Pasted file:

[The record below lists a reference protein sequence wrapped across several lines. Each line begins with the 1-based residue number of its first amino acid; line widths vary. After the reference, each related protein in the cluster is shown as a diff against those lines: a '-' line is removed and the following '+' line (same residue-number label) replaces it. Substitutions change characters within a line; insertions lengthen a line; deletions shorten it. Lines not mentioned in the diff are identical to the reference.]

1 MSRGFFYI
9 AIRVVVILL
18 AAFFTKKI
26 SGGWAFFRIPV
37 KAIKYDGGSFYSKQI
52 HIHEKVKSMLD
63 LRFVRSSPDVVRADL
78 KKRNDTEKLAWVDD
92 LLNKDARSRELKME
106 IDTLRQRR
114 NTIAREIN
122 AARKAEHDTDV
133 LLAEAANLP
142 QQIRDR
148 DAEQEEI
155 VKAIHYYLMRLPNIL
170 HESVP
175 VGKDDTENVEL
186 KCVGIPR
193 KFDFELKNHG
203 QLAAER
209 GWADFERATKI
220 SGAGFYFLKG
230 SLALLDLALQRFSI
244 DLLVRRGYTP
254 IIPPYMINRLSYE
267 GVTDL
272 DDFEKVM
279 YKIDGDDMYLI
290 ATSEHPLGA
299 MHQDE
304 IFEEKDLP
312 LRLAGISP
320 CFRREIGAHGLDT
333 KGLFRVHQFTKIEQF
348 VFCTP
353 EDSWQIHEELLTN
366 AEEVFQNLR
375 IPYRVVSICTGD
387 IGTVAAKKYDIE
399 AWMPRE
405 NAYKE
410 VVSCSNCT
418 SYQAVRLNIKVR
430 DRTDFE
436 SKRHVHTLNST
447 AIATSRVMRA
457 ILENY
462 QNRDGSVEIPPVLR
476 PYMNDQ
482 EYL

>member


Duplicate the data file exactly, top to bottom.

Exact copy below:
[The record below lists a reference protein sequence wrapped across several lines. Each line begins with the 1-based residue number of its first amino acid; line widths vary. After the reference, each related protein in the cluster is shown as a diff against those lines: a '-' line is removed and the following '+' line (same residue-number label) replaces it. Substitutions change characters within a line; insertions lengthen a line; deletions shorten it. Lines not mentioned in the diff are identical to the reference.]

1 MSRGFFYI
9 AIRVVVILL
18 AAFFTKKI
26 SGGWAFFRIPV
37 KAIKYDGGSFYSKQI
52 HIHEKVKSMLD
63 LRFVRSSPDVVRADL
78 KKRNDTEKLAWVDD
92 LLNKDARSRELKME
106 IDTLRQRR
114 NTIAREIN
122 AARKAEHDTDV
133 LLAEAANLP
142 QQIRDR
148 DAEQEEI
155 VKAIHYYLMRLPNIL
170 HESVP
175 VGKDDTENVEL
186 KCVGIPR
193 KFDFELKNHG
203 QLAAER
209 GWADFERATKI
220 SGAGFYFLKG
230 SLALLDLALQRFSI
244 DLLVRRGYTP
254 IIPPYMINRLSYE
267 GVTDL
272 DDFEKVM
279 YKIDGDDMYLI
290 ATSEHPLGA
299 MHQDE
304 IFEEKDLP
312 LRLAGISP
320 CFRREIGAHGLDT
333 KGLFRVHQFTKIEQF
348 VFCTP
353 EDSWQIHEELLTN
366 AEEVFQNLR
375 IPYRVVSICTGD
387 IGTVAAKKYDIE
399 AWMPRE
405 NAYKE
410 VVSCSNCT
418 SYQAVRLNIKVR
430 DRTDFE
436 SKRHVHTLNST
447 AIATSRVMRA
457 ILENY
462 QNRDGSVEIPPVLR
476 PYMNDQ
482 EYL

>member